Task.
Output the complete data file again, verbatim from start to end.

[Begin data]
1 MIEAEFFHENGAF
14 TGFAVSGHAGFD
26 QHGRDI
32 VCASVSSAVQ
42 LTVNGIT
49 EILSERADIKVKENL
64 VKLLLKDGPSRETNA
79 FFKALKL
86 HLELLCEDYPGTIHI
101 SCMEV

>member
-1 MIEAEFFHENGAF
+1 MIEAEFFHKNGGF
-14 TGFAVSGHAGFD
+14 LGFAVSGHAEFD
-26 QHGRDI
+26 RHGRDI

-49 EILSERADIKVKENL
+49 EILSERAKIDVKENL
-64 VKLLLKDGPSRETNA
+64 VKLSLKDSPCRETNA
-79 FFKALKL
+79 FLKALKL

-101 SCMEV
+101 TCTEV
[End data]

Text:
1 MIEAEFFHENGAF
14 TGFAVSGHAGFD
26 QHGRDI
32 VCASVSSAVQ
42 LTVNGIT
49 EILSERADIKVKENL
64 VKLLLKDGPSRETNA
79 FFKALKL
86 HLELLCEDYPGTIHI
101 SCMEV

>member
-1 MIEAEFFHENGAF
+1 MIEAEFFHKNGGF
-14 TGFAVSGHAGFD
+14 LGFAVSGHAEFD
-26 QHGRDI
+26 RHGRDI

-49 EILSERADIKVKENL
+49 EILSERAKIDVKENL
-64 VKLLLKDGPSRETNA
+64 VKLSLKDSPCRETNA
-79 FFKALKL
+79 FLKALKL

-101 SCMEV
+101 TCTEV